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Cousin Island Special Reserve, Seychelles
To catch a magpie robin

Since my arrival a week ago, we have been trying to capture a new Seychelles Magpie Robin (SMR) fledgling for ringing and to collect blood samples for molecular sexing. However, catching a single bird which is largely sitting around waiting for its parents to feed it, can be challenging.

Locating the fledgling in the forest is easier, because SMRs are quite habituated. They have learned that when a warden whistles, he is calling them over for a free snack. SMRs like to benefit from larger creatures that stir up insects from vegetation and leaf litter. The Cousin wardens are explicit in these efforts, associating the whistling signal with overturning rocks and logs, and sweeping leaf litter away from damp earth.

SMRs are also territorial and you almost always know which part of the forest you will find particular individuals.

Saturday morning, Assistant Chief Warden Alex and I prepared for our mission by collecting young cockroaches in an old coffee tin. Key to locating the fledglings is feeding the parents until they’ve had their fill and are ready to bring food to their chicks. Luckily, we found the fledgling quickly and within the range of the awaiting mist nets.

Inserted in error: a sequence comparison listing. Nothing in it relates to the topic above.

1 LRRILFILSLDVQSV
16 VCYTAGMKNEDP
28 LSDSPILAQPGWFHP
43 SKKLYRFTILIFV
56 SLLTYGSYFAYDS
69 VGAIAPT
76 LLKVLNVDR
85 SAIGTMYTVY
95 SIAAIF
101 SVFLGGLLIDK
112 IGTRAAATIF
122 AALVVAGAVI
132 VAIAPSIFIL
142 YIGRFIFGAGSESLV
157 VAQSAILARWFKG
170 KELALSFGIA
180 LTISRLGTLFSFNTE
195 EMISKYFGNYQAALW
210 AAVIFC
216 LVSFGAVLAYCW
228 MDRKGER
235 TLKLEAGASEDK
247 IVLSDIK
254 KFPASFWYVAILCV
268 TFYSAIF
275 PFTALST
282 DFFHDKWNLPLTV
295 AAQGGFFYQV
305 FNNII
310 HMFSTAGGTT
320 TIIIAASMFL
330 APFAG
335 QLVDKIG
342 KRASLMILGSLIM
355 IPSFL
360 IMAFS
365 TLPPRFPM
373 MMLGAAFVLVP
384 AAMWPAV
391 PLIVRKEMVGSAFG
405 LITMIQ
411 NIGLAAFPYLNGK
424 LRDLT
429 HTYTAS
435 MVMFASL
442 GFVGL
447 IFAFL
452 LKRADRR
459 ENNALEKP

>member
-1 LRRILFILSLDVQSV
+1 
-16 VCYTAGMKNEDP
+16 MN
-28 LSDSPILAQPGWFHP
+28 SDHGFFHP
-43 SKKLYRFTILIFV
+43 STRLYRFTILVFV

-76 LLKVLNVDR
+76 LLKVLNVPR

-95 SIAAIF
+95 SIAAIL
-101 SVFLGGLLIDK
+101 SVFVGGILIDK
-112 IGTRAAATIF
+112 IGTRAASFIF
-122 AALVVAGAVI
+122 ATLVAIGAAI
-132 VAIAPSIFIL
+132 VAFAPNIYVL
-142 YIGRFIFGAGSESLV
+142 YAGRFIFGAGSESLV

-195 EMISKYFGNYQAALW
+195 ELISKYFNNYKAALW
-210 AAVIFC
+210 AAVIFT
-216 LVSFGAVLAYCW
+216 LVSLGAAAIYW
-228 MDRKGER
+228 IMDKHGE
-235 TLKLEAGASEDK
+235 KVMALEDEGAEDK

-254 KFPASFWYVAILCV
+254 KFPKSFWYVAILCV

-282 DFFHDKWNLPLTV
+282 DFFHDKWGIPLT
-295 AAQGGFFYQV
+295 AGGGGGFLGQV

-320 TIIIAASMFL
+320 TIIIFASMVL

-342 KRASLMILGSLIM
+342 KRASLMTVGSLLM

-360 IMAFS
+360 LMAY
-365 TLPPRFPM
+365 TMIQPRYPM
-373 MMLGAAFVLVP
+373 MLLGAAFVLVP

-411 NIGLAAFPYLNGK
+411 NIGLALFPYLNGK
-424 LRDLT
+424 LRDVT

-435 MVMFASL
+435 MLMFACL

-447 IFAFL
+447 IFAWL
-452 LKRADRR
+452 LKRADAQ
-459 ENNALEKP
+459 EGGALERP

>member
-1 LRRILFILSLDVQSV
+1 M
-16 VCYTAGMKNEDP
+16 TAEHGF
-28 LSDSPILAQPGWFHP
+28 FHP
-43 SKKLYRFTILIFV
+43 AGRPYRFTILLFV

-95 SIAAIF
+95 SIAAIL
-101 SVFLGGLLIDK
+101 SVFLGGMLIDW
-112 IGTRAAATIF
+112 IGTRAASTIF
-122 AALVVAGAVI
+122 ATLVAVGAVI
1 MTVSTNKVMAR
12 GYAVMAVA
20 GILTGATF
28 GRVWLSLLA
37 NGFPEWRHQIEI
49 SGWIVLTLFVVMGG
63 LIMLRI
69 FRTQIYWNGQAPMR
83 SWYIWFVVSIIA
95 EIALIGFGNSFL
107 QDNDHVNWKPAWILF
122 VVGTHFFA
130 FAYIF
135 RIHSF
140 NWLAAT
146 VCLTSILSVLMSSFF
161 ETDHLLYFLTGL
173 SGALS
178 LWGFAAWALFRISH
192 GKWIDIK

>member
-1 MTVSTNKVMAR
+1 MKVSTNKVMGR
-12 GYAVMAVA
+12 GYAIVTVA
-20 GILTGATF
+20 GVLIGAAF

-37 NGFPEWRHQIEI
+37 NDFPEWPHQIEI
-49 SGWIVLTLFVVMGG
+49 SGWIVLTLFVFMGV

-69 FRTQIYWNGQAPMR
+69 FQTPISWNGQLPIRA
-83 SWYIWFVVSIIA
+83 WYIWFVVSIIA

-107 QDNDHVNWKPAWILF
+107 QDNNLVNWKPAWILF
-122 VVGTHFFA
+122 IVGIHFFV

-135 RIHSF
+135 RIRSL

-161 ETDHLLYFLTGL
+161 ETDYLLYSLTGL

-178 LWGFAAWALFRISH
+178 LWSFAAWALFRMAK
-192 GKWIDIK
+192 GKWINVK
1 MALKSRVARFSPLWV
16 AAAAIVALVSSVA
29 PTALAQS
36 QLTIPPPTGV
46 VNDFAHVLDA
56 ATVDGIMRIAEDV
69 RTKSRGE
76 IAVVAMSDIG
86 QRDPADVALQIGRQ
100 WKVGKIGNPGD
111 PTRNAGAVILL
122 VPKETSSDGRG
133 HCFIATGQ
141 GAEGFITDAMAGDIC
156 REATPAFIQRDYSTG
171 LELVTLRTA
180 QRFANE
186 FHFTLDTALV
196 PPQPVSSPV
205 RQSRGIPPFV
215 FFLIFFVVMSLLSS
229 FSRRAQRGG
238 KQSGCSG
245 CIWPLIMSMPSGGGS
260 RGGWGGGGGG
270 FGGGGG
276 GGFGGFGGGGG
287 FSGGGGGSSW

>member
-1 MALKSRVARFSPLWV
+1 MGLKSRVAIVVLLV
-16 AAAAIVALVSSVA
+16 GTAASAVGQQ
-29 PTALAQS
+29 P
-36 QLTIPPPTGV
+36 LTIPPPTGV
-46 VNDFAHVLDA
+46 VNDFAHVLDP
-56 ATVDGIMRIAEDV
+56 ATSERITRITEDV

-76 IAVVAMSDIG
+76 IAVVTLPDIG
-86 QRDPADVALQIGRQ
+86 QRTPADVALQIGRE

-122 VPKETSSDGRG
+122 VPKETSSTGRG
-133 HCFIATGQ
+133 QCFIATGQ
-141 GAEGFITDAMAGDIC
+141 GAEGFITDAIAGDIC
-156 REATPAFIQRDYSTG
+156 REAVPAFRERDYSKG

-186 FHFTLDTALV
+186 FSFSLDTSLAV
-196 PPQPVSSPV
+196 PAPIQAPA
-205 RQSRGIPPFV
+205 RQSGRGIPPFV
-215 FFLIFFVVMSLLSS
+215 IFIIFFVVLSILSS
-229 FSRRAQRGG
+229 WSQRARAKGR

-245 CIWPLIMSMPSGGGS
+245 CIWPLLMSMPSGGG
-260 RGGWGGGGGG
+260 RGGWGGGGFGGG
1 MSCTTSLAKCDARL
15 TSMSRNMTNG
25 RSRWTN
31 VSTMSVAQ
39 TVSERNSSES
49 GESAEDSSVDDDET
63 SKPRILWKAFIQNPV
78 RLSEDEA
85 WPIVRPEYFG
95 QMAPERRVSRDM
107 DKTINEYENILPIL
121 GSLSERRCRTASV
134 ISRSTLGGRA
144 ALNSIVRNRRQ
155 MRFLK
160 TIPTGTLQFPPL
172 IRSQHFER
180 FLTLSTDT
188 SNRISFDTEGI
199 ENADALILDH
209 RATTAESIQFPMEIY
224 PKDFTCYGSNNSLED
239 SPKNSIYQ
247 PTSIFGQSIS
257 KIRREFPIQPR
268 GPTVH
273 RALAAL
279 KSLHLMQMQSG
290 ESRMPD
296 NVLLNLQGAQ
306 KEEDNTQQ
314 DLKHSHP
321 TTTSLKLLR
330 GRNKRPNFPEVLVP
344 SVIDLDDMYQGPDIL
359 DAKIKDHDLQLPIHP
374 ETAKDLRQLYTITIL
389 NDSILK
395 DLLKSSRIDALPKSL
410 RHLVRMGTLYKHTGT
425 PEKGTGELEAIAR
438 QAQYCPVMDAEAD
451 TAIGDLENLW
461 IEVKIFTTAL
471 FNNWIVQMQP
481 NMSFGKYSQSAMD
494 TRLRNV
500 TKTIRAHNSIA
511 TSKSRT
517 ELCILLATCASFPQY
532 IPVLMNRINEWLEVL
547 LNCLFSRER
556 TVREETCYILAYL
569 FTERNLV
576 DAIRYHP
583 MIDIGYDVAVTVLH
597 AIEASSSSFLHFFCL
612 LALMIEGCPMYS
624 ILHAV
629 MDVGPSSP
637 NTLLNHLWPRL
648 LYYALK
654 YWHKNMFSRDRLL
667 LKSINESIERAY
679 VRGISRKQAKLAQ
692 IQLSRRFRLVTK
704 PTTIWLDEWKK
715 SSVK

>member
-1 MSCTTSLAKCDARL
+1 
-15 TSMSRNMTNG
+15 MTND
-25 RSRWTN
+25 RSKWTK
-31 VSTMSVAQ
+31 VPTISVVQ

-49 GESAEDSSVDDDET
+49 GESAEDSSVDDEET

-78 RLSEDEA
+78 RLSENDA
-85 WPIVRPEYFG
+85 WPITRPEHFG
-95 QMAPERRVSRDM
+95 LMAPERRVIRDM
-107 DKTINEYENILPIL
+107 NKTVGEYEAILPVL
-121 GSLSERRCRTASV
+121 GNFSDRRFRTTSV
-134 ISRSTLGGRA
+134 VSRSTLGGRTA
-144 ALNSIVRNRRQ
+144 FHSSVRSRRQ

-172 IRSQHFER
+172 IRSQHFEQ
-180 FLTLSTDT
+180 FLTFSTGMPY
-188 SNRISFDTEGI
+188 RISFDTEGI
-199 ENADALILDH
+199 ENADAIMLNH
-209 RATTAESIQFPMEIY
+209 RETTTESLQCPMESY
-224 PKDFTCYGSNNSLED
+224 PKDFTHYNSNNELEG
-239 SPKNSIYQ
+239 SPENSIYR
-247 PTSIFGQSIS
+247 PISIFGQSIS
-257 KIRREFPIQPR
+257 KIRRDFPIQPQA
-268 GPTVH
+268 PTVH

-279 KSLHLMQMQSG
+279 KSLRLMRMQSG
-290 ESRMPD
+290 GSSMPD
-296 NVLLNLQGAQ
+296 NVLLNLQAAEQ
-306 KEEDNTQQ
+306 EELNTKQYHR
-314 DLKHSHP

Alex found a burrowing skink, considered a delicacy by the robins, and tossed it on to the clear forest floor patch. One of the parents grabbed the skink and shook it until a piece of its tail came off. The parent flew with this delicious morsel to the chick, and placed it in its gaping mouth. The parent returned a second and third time breaking off the last piece of tail to feed the fledgling.

And then the fledgling moved.

In a split second, we had it hanging in the leftmost mist net. We untangled it quickly and brought it straight back to the research house. It was weighed and measured, its brachial wing vein pumped and blood removed with a needle and capillary tube. The bird was ringed with its metal ID band and one plastic red band.

With all this done, the fledgling was ready for return to his parents. We re-entered the forest whistling and upon sighting the parents loosed the fledgling. We left after the parents had noticed the return of their chick. Soon enough, the fledgling was screaming to be fed again, and the parents returned to the care of their demanding charge.